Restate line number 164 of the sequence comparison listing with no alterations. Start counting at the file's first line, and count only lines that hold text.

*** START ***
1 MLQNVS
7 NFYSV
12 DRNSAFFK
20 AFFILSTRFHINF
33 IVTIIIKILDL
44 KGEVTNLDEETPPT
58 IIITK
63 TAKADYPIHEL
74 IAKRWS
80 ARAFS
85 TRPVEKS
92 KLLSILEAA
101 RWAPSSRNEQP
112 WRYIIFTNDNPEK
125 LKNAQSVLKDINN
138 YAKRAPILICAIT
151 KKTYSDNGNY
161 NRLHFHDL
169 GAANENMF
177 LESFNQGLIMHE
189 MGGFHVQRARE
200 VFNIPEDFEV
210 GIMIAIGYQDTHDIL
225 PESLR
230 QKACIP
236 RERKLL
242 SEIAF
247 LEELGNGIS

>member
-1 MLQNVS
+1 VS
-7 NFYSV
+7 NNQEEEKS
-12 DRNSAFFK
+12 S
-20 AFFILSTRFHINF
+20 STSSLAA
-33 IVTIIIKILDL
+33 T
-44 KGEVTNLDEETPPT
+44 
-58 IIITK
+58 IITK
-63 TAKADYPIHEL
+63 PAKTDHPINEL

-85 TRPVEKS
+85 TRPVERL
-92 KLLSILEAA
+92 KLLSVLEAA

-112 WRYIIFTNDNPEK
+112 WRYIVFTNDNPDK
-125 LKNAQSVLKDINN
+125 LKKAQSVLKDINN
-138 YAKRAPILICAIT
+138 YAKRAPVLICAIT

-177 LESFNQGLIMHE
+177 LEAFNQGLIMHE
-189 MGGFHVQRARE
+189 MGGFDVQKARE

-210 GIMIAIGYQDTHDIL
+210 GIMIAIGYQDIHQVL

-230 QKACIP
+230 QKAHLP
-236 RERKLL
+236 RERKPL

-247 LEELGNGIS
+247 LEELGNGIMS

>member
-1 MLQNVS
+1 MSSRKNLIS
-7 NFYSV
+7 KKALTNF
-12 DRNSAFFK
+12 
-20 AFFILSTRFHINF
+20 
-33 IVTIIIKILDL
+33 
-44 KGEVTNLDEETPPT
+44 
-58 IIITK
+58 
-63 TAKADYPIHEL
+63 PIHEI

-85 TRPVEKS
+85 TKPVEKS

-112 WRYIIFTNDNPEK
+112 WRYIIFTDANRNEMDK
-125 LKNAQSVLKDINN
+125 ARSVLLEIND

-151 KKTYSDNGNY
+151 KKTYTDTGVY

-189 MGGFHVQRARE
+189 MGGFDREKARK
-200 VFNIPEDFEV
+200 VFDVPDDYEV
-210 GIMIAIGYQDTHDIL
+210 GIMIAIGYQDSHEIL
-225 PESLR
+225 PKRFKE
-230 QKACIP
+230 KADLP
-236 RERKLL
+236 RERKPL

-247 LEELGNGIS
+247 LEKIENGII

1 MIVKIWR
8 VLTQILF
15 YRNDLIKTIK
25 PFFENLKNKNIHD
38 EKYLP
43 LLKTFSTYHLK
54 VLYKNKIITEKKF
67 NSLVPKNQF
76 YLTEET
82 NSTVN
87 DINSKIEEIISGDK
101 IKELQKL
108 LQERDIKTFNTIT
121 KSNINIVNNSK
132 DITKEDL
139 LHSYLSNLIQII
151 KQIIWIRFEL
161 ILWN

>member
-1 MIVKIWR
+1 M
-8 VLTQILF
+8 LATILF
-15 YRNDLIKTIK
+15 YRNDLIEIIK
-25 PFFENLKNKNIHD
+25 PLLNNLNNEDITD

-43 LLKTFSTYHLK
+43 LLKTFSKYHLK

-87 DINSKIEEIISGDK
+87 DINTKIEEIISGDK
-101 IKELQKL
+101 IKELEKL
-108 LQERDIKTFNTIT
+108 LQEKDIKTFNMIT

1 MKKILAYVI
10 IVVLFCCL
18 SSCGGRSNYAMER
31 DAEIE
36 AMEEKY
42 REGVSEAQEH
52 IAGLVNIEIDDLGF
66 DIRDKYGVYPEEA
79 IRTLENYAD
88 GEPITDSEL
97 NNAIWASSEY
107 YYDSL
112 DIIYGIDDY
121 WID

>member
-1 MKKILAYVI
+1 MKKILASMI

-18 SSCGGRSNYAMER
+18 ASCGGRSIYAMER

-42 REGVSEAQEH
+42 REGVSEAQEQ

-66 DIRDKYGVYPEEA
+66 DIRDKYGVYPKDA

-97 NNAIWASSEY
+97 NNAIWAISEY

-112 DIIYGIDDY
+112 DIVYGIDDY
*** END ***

+66 DIRDKYGVYPKDA